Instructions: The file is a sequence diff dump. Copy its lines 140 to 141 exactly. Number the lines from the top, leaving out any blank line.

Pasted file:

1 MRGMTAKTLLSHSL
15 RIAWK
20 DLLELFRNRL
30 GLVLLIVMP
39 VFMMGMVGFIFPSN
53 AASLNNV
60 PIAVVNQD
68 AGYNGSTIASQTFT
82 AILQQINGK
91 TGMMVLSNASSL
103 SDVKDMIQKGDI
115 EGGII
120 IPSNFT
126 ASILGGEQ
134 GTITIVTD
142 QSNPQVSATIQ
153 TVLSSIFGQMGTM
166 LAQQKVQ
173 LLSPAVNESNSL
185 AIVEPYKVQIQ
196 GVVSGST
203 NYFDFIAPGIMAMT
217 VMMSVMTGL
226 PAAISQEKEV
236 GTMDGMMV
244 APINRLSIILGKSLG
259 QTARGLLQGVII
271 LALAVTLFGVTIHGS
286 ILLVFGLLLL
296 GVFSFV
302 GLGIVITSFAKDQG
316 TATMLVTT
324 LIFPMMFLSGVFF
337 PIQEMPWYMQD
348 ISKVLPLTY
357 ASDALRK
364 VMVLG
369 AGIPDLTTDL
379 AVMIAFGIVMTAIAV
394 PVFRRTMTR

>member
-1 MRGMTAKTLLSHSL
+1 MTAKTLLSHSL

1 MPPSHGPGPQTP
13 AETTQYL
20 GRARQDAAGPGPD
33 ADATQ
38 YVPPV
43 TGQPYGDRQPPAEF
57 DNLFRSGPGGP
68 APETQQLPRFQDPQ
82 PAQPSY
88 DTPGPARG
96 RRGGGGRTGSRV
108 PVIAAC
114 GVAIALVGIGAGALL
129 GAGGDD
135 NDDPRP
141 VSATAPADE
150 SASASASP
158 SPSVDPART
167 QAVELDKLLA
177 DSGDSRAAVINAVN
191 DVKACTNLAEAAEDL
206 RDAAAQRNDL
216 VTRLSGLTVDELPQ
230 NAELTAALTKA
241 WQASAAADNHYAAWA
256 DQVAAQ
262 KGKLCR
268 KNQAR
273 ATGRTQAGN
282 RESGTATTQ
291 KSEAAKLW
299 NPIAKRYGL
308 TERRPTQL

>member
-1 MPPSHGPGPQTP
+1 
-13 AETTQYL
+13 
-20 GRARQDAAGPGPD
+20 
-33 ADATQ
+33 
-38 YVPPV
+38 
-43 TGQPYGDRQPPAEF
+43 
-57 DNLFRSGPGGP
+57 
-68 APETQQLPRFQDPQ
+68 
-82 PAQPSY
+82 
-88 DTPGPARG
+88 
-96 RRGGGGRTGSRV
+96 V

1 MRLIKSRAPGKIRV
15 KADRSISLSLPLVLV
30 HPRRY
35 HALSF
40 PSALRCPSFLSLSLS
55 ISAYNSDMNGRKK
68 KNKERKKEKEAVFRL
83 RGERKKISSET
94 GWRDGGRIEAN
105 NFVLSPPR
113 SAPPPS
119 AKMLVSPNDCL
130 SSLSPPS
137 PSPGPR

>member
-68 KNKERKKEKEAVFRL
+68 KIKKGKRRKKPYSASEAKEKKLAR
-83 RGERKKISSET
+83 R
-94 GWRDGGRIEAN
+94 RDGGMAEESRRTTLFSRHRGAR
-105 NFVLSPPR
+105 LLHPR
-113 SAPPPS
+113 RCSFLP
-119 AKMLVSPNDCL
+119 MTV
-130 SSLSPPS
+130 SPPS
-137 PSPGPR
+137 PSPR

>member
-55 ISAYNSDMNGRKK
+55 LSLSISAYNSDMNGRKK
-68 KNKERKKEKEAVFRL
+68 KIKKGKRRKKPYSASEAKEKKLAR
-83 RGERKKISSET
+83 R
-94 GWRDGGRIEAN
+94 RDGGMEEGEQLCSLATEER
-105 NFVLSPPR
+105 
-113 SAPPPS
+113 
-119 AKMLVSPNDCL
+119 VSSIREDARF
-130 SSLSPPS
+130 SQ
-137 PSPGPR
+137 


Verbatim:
-105 NFVLSPPR
+105 